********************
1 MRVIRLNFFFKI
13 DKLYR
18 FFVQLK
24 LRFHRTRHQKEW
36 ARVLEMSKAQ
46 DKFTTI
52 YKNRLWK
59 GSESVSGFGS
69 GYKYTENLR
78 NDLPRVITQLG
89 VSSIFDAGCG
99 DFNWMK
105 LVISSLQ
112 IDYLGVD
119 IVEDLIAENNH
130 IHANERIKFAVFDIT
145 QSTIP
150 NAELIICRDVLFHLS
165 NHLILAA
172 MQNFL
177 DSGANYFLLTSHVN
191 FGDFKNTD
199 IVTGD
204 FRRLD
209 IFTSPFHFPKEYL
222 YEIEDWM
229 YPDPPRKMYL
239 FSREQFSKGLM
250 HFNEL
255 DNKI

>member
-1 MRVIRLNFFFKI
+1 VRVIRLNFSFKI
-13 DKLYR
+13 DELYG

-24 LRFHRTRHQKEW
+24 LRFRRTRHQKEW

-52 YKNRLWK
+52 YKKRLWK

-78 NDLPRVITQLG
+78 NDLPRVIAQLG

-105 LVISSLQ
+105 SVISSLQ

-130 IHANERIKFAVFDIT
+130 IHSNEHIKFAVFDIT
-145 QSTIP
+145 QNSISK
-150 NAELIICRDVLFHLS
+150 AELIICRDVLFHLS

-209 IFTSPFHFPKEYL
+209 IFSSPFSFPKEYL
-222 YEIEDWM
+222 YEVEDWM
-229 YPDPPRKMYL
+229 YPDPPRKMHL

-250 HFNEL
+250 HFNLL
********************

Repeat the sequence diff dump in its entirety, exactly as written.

1 MRVIRLNFFFKI
13 DKLYR
18 FFVQLK
24 LRFHRTRHQKEW
36 ARVLEMSKAQ
46 DKFTTI
52 YKNRLWK
59 GSESVSGFGS
69 GYKYTENLR
78 NDLPRVITQLG
89 VSSIFDAGCG
99 DFNWMK
105 LVISSLQ
112 IDYLGVD
119 IVEDLIAENNH
130 IHANERIKFAVFDIT
145 QSTIP
150 NAELIICRDVLFHLS
165 NHLILAA
172 MQNFL
177 DSGANYFLLTSHVN
191 FGDFKNTD
199 IVTGD
204 FRRLD
209 IFTSPFHFPKEYL
222 YEIEDWM
229 YPDPPRKMYL
239 FSREQFSKGLM
250 HFNEL
255 DNKI

>member
-1 MRVIRLNFFFKI
+1 VRVIRLNFSFKI
-13 DKLYR
+13 DELYG

-24 LRFHRTRHQKEW
+24 LRFRRTRHQKEW

-52 YKNRLWK
+52 YKKRLWK

-78 NDLPRVITQLG
+78 NDLPRVIAQLG

-105 LVISSLQ
+105 SVISSLQ

-130 IHANERIKFAVFDIT
+130 IHSNEHIKFAVFDIT
-145 QSTIP
+145 QNSISK
-150 NAELIICRDVLFHLS
+150 AELIICRDVLFHLS

-209 IFTSPFHFPKEYL
+209 IFSSPFSFPKEYL
-222 YEIEDWM
+222 YEVEDWM
-229 YPDPPRKMYL
+229 YPDPPRKMHL

-250 HFNEL
+250 HFNLL